People with schizophrenia often lead more sedentary lifestyles than people without the disease, and they are frequently treated with antipsychotic medications that cause weight gain. Combined, these factors produce an increased risk for metabolic syndrome, which can lead to heart disease and type 2 diabetes. Characteristics of metabolic syndrome include carrying excess weight around the abdominal region; high blood pressure; high blood sugar levels; high levels of fat in the blood; and low levels of HDL cholesterol. Recent studies have shown that certain atypical antipsychotic drugs are relatively weight-neutral. Switching from a drug that promotes weight gain to a weight-neutral medication, such as ziprasidone, may result in significant weight loss. There is insufficient evidence, however, demonstrating the extent of improvement in insulin sensitivity after switching medications. This study will evaluate the effectiveness of ziprasidone treatment versus treatment with a standard atypical antipsychotic drug in improving insulin sensitivity and reducing excess abdominal fat storage in people with schizophrenia who are at risk for diabetes.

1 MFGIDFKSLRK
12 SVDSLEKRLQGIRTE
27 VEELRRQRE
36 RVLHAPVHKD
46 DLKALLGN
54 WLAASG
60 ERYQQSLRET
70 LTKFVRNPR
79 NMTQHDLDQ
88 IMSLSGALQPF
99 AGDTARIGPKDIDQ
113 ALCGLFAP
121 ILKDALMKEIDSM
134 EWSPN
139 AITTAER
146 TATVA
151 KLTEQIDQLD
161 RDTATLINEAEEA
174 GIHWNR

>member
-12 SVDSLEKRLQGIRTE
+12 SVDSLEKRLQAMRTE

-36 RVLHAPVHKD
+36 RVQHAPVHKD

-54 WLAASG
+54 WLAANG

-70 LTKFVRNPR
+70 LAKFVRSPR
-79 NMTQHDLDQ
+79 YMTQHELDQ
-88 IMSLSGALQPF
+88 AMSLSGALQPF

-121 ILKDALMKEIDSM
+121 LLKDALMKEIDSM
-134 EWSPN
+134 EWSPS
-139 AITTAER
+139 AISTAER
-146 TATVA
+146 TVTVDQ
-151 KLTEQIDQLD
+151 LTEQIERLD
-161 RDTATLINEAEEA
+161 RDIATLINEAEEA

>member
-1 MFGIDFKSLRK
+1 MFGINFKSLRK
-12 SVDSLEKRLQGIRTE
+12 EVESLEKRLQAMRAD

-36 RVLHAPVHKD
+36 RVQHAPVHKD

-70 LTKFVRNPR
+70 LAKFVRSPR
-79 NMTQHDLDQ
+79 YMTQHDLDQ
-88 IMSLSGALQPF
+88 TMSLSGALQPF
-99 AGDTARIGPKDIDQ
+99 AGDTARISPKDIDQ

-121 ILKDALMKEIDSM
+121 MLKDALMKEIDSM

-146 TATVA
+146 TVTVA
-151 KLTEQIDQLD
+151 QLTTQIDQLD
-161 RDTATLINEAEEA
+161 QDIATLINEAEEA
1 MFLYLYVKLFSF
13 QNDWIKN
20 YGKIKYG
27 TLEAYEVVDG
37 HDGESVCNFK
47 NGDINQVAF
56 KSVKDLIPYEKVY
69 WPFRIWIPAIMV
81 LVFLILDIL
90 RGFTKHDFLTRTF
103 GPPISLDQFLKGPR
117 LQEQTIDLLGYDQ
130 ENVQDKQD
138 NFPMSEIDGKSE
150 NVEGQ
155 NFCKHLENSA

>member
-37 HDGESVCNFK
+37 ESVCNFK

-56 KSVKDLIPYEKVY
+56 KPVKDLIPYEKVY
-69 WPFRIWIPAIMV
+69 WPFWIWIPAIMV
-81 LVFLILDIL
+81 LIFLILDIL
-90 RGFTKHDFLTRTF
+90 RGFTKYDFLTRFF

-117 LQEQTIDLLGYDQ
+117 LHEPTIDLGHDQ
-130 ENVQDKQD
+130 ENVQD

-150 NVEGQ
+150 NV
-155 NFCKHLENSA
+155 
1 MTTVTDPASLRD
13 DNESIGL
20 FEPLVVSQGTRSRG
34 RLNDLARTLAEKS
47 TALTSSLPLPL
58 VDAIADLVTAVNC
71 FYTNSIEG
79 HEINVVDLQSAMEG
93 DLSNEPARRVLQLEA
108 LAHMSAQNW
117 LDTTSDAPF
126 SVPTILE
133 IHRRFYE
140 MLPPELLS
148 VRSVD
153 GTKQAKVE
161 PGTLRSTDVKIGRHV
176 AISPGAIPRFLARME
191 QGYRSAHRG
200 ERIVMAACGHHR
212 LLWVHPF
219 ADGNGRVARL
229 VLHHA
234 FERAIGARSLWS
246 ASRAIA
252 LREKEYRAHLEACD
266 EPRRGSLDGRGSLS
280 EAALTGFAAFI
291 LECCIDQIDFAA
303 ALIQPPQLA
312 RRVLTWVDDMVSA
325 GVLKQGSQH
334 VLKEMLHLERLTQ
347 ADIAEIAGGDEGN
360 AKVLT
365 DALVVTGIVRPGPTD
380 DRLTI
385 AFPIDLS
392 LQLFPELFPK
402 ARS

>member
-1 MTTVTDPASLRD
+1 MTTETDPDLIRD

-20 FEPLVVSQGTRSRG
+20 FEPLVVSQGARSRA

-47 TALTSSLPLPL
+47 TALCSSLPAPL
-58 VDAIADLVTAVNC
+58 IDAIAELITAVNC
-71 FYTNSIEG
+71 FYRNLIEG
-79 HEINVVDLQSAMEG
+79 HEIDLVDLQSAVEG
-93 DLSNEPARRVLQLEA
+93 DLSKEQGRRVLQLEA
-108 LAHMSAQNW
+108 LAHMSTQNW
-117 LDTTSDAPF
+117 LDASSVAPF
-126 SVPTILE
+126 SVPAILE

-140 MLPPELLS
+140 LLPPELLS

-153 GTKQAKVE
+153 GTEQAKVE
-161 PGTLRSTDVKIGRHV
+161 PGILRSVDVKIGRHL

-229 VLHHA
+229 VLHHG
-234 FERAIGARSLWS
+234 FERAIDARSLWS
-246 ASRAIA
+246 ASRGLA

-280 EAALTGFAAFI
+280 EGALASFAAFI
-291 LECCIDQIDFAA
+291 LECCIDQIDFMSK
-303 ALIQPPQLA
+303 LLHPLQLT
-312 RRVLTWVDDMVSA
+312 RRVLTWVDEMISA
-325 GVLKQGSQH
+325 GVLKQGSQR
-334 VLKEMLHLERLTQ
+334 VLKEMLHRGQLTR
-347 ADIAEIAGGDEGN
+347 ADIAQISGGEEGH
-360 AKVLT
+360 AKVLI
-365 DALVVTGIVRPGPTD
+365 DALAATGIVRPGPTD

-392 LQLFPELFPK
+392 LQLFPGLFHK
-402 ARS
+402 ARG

Participants in this open label study will currently be undergoing treatment with risperidone or olanzapine at the time of study entry. Upon study entry, they will be randomly assigned to either switch to ziprasidone treatment or remain on their current medications. Both groups will be treated for 26 weeks. Participants will report to the study site for evaluations biweekly until week 10 and then monthly for the duration of the study. The primary outcomes at Week 26 will be: change from baseline in insulin sensitivity, using an intravenous glucose tolerance test; change from baseline in ivisceral fat mass, using a CT scan.